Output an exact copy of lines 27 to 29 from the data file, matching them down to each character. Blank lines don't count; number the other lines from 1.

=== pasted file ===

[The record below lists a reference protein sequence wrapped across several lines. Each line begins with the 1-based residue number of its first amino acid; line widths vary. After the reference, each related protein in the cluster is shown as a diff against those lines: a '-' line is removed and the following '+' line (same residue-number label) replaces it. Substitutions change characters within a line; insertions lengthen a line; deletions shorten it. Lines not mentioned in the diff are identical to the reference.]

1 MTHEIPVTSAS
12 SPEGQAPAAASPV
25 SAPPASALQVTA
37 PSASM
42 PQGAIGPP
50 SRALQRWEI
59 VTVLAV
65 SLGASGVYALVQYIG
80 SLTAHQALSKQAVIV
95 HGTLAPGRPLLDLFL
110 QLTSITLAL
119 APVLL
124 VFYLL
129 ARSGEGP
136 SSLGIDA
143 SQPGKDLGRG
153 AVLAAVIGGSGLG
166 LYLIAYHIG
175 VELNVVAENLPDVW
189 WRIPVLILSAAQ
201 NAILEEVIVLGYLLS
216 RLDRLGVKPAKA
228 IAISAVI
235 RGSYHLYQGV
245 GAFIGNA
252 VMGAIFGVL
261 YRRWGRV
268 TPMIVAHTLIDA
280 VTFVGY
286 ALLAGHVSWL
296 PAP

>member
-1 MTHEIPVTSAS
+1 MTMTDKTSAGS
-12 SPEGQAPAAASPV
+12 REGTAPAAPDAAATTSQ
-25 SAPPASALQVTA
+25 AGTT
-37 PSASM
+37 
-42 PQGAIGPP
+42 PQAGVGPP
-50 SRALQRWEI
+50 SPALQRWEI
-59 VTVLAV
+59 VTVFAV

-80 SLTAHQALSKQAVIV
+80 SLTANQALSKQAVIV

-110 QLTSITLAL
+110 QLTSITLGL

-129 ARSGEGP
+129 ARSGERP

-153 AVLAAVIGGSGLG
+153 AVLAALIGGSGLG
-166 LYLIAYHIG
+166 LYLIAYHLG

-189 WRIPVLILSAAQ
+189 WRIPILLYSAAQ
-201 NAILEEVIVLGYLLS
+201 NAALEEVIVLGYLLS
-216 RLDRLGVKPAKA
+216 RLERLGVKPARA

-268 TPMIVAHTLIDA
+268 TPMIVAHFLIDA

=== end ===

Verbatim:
252 VMGAIFGVL
261 YRRWGRV
268 TPMIVAHTLIDA